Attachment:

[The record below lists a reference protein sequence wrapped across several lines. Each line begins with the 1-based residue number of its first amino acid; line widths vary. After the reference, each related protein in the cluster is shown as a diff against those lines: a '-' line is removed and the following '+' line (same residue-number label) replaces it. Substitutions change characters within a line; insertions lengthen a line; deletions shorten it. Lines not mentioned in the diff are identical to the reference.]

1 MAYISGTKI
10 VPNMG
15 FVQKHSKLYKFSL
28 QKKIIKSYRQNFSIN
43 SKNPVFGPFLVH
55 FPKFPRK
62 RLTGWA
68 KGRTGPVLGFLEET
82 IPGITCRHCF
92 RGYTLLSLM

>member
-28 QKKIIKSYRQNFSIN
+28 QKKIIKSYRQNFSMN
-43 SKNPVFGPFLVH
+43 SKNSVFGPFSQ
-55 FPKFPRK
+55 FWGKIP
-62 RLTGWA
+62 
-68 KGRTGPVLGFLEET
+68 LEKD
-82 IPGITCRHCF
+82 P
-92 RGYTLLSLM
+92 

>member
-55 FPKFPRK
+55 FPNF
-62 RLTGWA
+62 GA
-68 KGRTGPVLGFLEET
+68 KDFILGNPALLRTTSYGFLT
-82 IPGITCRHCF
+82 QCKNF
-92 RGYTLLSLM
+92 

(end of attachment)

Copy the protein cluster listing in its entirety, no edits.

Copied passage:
[The record below lists a reference protein sequence wrapped across several lines. Each line begins with the 1-based residue number of its first amino acid; line widths vary. After the reference, each related protein in the cluster is shown as a diff against those lines: a '-' line is removed and the following '+' line (same residue-number label) replaces it. Substitutions change characters within a line; insertions lengthen a line; deletions shorten it. Lines not mentioned in the diff are identical to the reference.]

1 MAYISGTKI
10 VPNMG
15 FVQKHSKLYKFSL
28 QKKIIKSYRQNFSIN
43 SKNPVFGPFLVH
55 FPKFPRK
62 RLTGWA
68 KGRTGPVLGFLEET
82 IPGITCRHCF
92 RGYTLLSLM

>member
-28 QKKIIKSYRQNFSIN
+28 QKKIIKSYRQNFSMN
-43 SKNPVFGPFLVH
+43 SKNSVFGPFSQ
-55 FPKFPRK
+55 FWGKIP
-62 RLTGWA
+62 
-68 KGRTGPVLGFLEET
+68 LEKD
-82 IPGITCRHCF
+82 P
-92 RGYTLLSLM
+92 

>member
-55 FPKFPRK
+55 FPNF
-62 RLTGWA
+62 GA
-68 KGRTGPVLGFLEET
+68 KDFILGNPALLRTTSYGFLT
-82 IPGITCRHCF
+82 QCKNF
-92 RGYTLLSLM
+92 